What were you doing at 3:43 pm on Saturday, June 20? Saturday was the summer solstice, which means that the earth was tilting towards the sun the very most that it can, and the sun was the highest in the sky, making it the longest day. After that time, the tilt changes and the days begin to become, yes, we have to say it, shorter. We won’t see that happen for a while, but in about four or five weeks we’ll have almost half an hour less of daylight each day. But gardeners, we still have months of glorious gardening time ahead of us, so let’s focus on that!
Tiptoe out into your garden. Quietly. Is something lurking out there among the plants? Some gardeners are having problems this year with something eating the tender new growth of garden plants: peas, Swiss chard, lettuce. What do you suppose it is? I asked some gardening friends if they had any ideas who the munching culprits are. Some think it is the birds. If so, great advice given to me was that we should put shallow dishes of water out among our plants. With such a dry year, the birds are having a hard time finding the moisture they need so they nibble the greenery. Good advice and one we should do regardless, just to help the beautiful birds. One ambitious gardener was putting chicken wire over the plants that were being attacked. Garden mesh is also available.
Someone else told me they thought that the problem was with certain moths that are flitting through our gardens. A floating row cover may be the answer. I tried to do some homework about how we can get rid of moths, but remember, not every moth is a bad moth, and not every caterpillar will turn into a bad moth. Some will turn into beautiful butterflies that we are trying so hard to coax into our gardens. So please do not head out there with the idea of ridding your garden of every moth. The floating row cover or netting may be a safer solution.
Are there signs of slugs among your hostas? Torn or shredded leaves? Hard to believe, but even in the dry conditions, they are out there! A gardening friend who has absolutely beautiful hostas gave this advice: “Hostas love mulch but so do the slugs. It gives them the perfect place to hide. One of the friendly ways to deal with them is to push the mulch away from the hosta and surround it with broken egg shells or diatomaceous earth. The sharp edges cut their bodies as they slither over them. You can also use a flashlight at night to hand pick them or sprinkle them with salt.”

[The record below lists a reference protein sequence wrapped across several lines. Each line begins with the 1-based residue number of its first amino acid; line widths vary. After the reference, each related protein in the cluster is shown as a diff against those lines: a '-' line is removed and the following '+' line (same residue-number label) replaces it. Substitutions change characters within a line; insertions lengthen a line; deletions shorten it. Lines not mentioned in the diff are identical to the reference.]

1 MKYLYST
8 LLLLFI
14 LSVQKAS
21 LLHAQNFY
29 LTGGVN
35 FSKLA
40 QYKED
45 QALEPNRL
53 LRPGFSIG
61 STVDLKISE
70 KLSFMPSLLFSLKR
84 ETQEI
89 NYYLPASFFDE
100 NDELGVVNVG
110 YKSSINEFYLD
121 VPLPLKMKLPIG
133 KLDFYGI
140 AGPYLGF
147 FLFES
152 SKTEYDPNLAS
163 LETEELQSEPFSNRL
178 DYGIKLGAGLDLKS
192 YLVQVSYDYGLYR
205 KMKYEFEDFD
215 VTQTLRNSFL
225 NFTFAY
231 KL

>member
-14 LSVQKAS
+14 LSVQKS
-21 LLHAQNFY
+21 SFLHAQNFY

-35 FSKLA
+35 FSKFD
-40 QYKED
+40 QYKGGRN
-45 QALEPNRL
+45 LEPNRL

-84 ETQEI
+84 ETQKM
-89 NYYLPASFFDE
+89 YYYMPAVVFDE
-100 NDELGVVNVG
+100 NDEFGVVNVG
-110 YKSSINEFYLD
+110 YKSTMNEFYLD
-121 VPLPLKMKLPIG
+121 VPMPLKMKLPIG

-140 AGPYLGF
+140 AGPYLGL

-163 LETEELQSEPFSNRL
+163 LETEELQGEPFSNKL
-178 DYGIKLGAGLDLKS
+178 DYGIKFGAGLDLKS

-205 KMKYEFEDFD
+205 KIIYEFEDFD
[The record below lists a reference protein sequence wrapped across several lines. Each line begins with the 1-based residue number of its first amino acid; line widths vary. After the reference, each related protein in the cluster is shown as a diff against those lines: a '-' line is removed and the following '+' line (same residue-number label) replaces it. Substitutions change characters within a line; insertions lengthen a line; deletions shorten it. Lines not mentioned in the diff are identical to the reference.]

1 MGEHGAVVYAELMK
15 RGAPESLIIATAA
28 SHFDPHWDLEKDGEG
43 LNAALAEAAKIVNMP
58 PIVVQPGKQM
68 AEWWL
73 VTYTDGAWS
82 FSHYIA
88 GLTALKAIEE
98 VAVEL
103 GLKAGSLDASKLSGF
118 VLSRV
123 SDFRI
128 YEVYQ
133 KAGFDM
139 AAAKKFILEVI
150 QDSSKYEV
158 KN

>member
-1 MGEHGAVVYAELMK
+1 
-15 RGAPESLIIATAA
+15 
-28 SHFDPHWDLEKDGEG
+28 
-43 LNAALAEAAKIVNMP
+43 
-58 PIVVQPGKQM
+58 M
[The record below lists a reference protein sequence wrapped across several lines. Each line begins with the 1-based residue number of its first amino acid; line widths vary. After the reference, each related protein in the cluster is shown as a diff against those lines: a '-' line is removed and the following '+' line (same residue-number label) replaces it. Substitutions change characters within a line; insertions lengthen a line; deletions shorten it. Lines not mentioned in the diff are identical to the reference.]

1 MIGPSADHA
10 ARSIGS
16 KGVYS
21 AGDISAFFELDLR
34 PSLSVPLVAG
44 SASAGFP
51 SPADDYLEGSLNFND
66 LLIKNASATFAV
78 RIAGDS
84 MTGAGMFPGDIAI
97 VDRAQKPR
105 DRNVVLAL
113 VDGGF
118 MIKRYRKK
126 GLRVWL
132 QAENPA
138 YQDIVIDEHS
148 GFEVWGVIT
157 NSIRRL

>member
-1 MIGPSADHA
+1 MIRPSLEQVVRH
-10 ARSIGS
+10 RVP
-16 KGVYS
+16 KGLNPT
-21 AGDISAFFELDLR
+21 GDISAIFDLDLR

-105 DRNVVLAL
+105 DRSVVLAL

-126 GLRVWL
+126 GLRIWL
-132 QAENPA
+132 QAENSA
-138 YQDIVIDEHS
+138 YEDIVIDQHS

Another gardener was troubled by cutworms. This pesky pest attacks our plants from below, and by the time we know they are there, they have already done some damage and felled a beautiful plant. If you have had a cutworm sighting or see evidence of their presence, you might want to make collars for your plants. You can make them with folded paper, or even by cutting up a toilet paper or paper towel roll. Just be sure to bury the paper at least half an inch below the soil line. If you’re making scrambled eggs for breakfast, save the egg shells, crush them, and scatter them around the stems of your plants, or again, try diatomaceous earth.
The Yorkton and District Horticultural Society will now be taking the summer off, and hopefully we will have good news about upcoming meetings by fall. We’re also sorry to announce that our Fruit, Flower and Vegetable Show in August has been cancelled. But things must get better, and once again, we’ll hope for next year! Visit us at www.yorktonhort.ca and see what’s new with the group.
Have a good week and be sure to wear a hat!